Responsible gambling practices in outback Queensland: distinctive challenges in a remote location
Post-print of: Breen, H, Hing, N & Buultjens, J 2006, 'Responsible gambling practices in outback Queensland: distinctive challenges in a remote location', Journal of Economic and Social Policy, vol. 11, no. 1, pp. 45-71.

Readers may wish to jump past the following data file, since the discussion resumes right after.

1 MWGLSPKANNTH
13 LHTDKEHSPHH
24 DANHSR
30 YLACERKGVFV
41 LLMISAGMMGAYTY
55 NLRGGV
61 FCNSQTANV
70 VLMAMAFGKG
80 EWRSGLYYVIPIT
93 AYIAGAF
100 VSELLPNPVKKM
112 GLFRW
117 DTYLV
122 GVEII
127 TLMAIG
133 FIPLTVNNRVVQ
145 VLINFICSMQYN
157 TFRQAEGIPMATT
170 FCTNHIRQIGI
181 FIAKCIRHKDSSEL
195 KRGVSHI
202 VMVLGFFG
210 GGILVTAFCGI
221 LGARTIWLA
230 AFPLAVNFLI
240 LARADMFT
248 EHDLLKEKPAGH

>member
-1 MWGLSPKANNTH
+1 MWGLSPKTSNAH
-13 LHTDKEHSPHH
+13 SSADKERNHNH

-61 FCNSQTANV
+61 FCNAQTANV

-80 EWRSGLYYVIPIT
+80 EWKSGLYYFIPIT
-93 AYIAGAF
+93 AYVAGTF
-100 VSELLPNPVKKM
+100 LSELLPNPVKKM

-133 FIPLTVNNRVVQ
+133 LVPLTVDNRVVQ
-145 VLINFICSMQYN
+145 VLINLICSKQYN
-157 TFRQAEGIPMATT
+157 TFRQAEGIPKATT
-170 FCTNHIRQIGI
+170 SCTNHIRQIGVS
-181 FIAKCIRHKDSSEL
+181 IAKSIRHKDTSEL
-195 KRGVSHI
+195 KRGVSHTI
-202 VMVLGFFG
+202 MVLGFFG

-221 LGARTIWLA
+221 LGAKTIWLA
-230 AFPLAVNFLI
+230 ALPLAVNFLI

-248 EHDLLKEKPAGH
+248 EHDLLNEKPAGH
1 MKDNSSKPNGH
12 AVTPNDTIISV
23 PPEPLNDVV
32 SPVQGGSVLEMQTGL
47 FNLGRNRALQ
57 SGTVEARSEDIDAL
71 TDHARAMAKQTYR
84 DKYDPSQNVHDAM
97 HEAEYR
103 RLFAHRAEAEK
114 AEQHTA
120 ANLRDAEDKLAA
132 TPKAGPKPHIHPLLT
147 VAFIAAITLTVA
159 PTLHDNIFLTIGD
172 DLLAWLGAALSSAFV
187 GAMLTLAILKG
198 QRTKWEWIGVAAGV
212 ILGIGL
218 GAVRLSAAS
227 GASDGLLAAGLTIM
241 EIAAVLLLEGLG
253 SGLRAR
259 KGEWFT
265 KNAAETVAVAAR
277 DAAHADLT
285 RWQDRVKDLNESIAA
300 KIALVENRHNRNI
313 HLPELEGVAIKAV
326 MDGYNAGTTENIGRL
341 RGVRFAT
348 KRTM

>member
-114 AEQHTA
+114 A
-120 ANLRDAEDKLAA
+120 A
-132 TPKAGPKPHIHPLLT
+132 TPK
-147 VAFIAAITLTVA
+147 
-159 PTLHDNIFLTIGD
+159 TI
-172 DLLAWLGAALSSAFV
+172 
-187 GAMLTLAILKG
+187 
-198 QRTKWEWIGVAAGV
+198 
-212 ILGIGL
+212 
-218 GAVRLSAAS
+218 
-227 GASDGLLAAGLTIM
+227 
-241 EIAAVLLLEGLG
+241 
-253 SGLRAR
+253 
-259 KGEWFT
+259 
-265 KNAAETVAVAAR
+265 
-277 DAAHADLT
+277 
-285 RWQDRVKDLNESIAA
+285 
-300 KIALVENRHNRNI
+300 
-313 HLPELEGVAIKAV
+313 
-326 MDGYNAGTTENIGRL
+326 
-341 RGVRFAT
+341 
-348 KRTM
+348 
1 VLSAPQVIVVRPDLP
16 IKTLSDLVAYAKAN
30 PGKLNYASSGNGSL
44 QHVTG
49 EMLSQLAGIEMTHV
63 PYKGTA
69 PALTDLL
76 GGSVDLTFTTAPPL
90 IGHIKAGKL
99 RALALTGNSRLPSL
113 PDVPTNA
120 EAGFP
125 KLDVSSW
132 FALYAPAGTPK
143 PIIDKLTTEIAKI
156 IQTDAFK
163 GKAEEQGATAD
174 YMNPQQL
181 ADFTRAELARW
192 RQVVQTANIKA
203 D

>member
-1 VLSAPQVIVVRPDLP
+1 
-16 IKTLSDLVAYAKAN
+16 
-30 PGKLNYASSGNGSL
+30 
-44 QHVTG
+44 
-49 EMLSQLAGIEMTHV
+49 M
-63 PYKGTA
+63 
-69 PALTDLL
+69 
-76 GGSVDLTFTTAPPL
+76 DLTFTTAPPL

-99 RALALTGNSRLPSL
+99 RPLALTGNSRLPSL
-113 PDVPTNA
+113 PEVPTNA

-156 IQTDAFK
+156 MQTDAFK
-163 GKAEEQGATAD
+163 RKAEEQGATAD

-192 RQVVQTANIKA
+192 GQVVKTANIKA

While gambling can provide certain benefits, one of its negative social impacts, problem gambling, has lately gained unprecedented attention. Some governments and industries have responded with responsible gambling codes of practice, typically a set of operator practices aiming to reduce harm to gamblers. This paper draws on a study into the implementation of one such code, the voluntary Queensland Responsible Gambling Code of Practice, by hotels, clubs and casinos in that state and how this varied amongst urban, regional and remote areas. This paper discusses that research in Longreach, a remote community. It found that the managers and staff of gambling venues had little awareness of the Code, had implemented few of its provisions, and were generally sceptical about its potential effectiveness. Distinctive features of Longreach's remote location are identified as key reasons for this low implementation rate.